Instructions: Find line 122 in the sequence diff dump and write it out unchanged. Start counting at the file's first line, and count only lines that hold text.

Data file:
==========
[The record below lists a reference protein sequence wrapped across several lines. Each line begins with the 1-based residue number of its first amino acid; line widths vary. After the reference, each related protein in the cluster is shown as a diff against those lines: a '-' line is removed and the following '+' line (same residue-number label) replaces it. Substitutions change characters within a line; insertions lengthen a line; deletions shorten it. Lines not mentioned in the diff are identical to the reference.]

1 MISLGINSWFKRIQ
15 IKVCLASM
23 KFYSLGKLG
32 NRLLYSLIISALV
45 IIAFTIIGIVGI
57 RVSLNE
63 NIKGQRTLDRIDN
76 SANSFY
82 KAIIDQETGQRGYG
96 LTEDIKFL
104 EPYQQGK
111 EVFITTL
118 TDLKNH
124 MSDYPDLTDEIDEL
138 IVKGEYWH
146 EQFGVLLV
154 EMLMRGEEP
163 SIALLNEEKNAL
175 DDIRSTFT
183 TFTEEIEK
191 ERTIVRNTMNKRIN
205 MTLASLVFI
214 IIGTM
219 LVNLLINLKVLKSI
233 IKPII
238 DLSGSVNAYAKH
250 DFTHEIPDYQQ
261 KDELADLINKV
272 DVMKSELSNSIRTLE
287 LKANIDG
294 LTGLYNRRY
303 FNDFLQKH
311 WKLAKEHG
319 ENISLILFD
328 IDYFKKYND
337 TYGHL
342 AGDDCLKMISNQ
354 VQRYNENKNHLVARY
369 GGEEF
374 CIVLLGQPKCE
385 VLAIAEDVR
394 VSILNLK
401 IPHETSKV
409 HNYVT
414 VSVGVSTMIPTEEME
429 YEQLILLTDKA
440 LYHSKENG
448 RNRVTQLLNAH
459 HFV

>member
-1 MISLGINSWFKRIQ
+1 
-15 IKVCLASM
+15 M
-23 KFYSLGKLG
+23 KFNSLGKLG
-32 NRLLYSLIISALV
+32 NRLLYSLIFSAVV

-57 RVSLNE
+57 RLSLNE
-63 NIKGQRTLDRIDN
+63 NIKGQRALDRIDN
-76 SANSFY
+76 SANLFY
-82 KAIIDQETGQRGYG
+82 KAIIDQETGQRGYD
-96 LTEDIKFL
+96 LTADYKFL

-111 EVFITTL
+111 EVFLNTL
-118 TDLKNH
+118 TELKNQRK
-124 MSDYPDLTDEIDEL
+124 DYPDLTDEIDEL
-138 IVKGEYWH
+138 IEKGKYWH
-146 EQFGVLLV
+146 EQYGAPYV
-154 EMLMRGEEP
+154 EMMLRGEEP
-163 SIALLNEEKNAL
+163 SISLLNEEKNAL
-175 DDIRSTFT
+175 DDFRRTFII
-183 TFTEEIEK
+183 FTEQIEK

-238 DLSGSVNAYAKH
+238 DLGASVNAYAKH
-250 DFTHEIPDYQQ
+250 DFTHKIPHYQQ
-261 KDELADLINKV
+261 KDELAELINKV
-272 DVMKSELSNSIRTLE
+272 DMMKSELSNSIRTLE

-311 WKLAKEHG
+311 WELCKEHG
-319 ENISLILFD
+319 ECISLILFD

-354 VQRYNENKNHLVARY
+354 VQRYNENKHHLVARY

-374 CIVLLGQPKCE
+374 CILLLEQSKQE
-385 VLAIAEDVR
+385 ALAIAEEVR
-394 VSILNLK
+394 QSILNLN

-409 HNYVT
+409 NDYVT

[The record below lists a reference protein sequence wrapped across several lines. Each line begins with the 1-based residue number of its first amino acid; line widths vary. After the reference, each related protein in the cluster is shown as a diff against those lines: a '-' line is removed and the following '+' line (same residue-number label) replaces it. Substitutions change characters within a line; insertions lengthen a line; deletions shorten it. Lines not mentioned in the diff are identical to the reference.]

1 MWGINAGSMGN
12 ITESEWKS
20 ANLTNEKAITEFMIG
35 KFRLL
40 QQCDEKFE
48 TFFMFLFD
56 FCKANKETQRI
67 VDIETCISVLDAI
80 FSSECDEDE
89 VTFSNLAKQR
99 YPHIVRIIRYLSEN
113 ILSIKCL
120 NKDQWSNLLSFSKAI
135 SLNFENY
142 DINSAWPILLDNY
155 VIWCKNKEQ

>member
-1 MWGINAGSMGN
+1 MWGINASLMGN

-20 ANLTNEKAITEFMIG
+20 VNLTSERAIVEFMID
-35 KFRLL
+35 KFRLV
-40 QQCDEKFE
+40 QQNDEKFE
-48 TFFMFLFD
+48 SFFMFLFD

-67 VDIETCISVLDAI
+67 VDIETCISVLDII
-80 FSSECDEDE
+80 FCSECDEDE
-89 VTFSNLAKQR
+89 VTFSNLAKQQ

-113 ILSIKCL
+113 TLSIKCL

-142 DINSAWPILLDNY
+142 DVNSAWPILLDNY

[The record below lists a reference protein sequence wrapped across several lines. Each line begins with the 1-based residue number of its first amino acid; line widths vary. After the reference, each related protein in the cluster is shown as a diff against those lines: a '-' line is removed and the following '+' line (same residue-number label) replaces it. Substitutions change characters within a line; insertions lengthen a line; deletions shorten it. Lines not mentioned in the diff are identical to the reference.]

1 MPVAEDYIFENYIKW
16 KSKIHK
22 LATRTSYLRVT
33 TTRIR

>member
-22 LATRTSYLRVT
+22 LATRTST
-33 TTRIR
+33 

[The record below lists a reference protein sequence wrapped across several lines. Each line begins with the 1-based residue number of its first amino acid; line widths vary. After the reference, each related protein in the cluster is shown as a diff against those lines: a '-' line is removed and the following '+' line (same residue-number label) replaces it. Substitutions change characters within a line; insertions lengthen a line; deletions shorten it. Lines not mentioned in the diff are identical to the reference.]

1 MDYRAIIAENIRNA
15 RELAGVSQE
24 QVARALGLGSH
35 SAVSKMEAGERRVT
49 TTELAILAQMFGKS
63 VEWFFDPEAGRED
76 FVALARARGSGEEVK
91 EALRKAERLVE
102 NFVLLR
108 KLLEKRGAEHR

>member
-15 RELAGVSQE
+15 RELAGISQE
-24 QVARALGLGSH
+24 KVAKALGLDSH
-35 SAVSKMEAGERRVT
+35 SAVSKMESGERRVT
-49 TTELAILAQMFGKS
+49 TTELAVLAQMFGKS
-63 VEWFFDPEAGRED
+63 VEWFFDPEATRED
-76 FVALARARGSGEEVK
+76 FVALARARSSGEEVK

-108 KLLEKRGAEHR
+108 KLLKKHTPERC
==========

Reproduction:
113 ILSIKCL